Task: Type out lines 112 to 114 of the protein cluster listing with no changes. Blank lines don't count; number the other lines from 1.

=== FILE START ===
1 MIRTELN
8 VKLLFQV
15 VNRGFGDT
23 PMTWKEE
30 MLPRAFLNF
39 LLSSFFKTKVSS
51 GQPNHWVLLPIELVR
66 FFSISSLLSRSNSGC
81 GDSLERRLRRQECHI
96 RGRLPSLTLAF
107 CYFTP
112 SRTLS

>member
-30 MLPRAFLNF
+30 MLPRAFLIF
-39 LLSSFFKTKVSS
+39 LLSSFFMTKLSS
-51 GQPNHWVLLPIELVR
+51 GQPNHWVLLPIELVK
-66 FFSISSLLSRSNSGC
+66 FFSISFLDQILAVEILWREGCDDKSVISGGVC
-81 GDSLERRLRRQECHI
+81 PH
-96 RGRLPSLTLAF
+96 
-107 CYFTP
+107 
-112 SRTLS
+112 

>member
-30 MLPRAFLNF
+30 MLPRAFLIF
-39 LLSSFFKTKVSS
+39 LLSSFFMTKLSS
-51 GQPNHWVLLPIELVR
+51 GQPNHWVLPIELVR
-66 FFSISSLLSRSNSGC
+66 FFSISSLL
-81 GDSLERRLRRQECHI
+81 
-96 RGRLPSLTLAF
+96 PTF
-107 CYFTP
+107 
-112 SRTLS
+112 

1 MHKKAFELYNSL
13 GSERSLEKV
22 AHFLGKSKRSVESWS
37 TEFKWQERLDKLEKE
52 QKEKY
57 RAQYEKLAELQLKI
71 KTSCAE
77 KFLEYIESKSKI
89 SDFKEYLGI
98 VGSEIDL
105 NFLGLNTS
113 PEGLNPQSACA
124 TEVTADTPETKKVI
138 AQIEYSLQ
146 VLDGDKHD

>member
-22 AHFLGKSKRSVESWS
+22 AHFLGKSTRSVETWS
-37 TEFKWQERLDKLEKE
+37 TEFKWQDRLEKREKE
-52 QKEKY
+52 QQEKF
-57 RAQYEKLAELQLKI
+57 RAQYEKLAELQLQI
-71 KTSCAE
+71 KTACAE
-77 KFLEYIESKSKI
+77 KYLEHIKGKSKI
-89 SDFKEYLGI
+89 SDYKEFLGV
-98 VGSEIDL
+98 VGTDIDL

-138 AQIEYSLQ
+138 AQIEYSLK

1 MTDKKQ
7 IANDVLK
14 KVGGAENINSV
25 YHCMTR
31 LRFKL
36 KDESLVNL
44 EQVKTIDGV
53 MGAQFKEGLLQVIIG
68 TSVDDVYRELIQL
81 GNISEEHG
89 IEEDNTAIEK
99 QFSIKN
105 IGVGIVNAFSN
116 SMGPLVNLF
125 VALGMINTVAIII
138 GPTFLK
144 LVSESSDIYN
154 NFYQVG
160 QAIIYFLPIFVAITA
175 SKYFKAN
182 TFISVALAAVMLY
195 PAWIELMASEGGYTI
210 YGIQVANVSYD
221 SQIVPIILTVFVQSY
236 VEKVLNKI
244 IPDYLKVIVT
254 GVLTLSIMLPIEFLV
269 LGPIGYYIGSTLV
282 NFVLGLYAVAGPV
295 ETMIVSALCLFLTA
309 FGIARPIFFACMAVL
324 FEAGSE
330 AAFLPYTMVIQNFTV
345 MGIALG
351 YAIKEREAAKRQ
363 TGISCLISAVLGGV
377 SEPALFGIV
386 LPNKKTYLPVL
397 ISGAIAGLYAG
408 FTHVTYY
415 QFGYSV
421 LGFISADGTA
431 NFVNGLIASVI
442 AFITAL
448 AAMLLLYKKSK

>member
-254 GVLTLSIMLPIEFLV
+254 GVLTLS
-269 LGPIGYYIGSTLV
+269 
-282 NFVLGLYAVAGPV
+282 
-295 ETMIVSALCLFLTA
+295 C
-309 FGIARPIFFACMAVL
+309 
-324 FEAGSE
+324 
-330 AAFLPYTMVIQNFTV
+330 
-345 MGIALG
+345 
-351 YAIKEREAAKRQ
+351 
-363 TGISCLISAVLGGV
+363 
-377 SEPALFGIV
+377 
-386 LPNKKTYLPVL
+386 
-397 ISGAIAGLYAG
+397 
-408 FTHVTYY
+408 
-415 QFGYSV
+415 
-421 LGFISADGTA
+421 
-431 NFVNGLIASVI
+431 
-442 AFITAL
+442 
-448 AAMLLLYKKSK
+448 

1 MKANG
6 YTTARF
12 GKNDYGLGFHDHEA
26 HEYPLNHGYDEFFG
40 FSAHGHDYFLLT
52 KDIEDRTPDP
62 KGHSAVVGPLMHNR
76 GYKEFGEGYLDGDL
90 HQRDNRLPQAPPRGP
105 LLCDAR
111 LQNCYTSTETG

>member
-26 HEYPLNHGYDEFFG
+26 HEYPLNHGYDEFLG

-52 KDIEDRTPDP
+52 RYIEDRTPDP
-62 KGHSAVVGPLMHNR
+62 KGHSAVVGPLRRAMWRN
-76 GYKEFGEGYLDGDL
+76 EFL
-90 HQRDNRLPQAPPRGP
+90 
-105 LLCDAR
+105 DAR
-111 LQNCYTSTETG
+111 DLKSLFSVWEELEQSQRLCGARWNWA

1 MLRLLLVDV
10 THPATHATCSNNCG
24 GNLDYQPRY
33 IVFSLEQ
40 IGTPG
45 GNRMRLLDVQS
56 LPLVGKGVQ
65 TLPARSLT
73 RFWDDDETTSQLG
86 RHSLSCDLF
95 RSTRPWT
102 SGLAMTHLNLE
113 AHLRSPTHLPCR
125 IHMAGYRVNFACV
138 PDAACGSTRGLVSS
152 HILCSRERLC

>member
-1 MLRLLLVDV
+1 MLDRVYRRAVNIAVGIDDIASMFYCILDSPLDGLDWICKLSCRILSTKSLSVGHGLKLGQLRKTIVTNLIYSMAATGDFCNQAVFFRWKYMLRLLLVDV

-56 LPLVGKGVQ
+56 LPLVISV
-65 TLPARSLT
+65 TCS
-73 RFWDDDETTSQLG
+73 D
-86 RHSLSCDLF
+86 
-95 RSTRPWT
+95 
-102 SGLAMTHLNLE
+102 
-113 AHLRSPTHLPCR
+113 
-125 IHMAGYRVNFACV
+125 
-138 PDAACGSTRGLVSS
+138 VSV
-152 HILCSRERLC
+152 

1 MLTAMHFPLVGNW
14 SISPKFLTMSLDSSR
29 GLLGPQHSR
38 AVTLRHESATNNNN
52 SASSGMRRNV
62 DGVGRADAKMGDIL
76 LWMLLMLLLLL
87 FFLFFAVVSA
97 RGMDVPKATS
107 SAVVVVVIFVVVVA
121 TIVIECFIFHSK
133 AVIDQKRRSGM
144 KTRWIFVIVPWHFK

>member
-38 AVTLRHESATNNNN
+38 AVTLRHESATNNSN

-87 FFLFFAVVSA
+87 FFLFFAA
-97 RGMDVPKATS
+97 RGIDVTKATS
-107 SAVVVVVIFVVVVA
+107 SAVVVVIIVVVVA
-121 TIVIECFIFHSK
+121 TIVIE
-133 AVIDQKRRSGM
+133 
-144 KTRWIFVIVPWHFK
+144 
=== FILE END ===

324 FEAGSE
330 AAFLPYTMVIQNFTV
345 MGIALG